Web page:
“For me, reading was always the great escape without getting my fingers burnt.” — Geri Halliwell
Looking to escape the dreary gray weather? Dana Reinhardt transports the reader to a beachside paradise in Puerto Vallarta, Mexico.

“Tomorrow There Will Be Sun” by Dana Reinhardt


When two families head south of the border to hold a joint 50th birthday celebration, things begin to unravel in the perfect beachside paradise. In “Tomorrow There Will Be Sun,” Jenna just wants to create the perfect family vacation and soak up every moment of a trip she spent months planning. Of course, not everything is going to be perfect as she’s sharing the vacation with her husband’s boisterous best friend and his family. Jenna’s teenage daughter is more interested in calling her boyfriend than spending time with her family and her husband, Peter, keeps taking mysterious phone calls. Tensions rise as the character’s relationships contract and fracture throughout a tumultuous week.

Reinhardt’s writing is a sharp, thrilling read that pulls the reader into Jenna’s anxious mind. Whether or not you find yourself on the beach, this book should be read with a margarita in hand as Jenna navigates understanding new information about her loved ones on what should have been her perfect vacation. Make sure you pack “Tomorrow There Will Be Sun” in your carry-on for your spring vacation.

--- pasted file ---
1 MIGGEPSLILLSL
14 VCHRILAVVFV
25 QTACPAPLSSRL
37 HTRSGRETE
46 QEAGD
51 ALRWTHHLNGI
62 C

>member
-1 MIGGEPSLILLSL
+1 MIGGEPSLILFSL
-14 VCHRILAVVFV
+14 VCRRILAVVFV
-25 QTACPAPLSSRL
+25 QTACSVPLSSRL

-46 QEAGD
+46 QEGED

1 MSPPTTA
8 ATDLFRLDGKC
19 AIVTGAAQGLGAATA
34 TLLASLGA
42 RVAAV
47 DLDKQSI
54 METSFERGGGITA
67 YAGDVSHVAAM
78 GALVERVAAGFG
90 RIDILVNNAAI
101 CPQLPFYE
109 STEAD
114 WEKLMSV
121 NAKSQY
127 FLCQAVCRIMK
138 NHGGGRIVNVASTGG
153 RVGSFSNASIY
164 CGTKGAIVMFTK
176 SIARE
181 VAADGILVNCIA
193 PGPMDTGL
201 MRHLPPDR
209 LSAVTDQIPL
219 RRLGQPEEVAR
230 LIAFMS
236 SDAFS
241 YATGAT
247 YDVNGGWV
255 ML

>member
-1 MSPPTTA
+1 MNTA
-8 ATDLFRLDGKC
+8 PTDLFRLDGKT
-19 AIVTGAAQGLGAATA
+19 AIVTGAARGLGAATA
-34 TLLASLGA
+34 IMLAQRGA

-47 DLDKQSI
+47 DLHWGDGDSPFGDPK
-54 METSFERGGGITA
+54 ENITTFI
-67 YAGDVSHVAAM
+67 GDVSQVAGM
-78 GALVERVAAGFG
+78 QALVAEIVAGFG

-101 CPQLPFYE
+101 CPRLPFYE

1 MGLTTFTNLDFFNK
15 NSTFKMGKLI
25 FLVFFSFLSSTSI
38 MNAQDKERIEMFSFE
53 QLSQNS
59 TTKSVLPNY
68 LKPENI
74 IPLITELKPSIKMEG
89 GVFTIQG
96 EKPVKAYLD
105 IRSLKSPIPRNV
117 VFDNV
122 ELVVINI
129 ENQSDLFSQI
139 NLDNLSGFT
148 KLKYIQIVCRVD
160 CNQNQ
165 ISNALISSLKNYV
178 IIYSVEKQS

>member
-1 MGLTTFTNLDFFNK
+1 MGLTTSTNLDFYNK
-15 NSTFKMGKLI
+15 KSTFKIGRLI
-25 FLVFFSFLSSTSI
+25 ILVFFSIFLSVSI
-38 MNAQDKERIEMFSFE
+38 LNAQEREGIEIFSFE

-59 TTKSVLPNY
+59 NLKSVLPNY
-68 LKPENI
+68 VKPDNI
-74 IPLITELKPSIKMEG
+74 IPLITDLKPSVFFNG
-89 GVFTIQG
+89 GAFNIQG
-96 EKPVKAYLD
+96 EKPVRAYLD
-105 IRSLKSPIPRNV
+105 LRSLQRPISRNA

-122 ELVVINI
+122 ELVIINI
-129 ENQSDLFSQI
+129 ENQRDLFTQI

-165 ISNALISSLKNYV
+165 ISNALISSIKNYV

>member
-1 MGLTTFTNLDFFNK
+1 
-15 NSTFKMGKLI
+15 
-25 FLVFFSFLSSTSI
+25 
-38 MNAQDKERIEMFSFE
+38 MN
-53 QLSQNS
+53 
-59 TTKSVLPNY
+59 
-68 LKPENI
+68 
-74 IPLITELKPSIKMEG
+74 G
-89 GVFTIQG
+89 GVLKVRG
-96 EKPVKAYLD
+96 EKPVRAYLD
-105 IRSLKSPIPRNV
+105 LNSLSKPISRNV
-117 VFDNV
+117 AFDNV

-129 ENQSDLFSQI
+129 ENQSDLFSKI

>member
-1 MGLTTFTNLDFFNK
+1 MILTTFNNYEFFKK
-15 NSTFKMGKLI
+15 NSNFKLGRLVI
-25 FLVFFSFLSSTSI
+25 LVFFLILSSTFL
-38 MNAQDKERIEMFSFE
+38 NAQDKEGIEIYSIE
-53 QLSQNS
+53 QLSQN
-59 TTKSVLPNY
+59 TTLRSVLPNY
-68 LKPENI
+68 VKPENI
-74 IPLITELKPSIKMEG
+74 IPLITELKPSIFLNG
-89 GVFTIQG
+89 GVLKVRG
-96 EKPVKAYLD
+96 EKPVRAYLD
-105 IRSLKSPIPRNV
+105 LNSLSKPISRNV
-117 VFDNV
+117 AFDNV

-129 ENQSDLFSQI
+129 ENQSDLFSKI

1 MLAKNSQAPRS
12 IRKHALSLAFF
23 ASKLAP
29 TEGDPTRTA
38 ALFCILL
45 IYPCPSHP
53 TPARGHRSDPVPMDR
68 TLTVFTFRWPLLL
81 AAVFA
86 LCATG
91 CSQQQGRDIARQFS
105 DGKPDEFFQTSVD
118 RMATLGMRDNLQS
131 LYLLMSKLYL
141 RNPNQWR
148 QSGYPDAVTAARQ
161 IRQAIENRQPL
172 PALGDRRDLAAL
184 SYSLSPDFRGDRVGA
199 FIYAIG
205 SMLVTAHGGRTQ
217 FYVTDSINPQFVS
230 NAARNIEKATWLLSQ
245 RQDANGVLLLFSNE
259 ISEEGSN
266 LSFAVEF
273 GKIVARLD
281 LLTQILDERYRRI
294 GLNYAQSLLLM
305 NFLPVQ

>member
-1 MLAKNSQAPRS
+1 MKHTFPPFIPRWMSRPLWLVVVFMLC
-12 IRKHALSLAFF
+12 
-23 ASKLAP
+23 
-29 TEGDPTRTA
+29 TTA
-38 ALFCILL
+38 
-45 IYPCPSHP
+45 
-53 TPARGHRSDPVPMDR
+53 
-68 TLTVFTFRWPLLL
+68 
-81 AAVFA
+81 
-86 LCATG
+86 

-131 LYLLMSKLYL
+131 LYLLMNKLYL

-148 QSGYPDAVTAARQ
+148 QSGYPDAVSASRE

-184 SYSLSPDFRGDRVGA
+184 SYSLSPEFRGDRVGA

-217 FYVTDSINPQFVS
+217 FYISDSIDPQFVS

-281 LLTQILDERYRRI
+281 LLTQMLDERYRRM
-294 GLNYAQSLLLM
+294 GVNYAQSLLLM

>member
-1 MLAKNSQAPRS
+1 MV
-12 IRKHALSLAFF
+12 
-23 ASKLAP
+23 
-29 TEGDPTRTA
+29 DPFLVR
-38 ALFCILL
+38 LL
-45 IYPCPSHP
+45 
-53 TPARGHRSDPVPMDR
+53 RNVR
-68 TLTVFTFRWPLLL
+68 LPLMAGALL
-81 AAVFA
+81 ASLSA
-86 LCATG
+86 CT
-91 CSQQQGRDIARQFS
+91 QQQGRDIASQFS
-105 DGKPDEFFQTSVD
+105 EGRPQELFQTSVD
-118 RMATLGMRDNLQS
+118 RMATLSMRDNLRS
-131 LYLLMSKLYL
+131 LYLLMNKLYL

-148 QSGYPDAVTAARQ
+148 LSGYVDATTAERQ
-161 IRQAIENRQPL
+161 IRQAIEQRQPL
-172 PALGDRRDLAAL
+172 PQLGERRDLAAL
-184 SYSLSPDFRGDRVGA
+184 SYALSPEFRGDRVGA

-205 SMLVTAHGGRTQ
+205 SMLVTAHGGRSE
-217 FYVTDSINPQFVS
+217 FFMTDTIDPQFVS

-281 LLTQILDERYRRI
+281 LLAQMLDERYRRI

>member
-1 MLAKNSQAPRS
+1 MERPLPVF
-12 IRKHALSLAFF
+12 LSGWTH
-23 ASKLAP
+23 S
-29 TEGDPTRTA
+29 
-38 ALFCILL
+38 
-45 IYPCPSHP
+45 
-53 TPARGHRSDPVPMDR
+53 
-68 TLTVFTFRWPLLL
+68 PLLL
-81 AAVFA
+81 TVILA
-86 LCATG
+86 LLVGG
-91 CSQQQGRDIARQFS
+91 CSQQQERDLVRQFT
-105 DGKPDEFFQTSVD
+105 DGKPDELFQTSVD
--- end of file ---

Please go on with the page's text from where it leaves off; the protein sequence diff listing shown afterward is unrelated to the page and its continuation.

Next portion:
From the book jacket...


“Jenna has organized the trip to celebrate her husband’s fiftieth birthday, and she’s been looking forward to it for months. Jenna is the consummate planner, who feels that even she has outdone herself this time. It’s perfect — a masterpiece of relaxation and luxury — and the margaritas delivered by the staff certainly don’t hurt either. What could go wrong?”

If you enjoy…


Readers who enjoyed escaping into a Mexican paradise in “Tomorrow There Will Be Sun,” should consider cracking the spine on Nina George’s “Little Paris Bookshop.” Monsieur Perdu, the owner of a bookstore located on a barge on the Seine in Paris, has a book to solve every malady. However, he never seems to find the right book to heal his own heart that was shattered years before. After reading a long-unread letter, he draws up the anchor and takes a life-changing tour down the Seine, in search of a cure for his broken heart.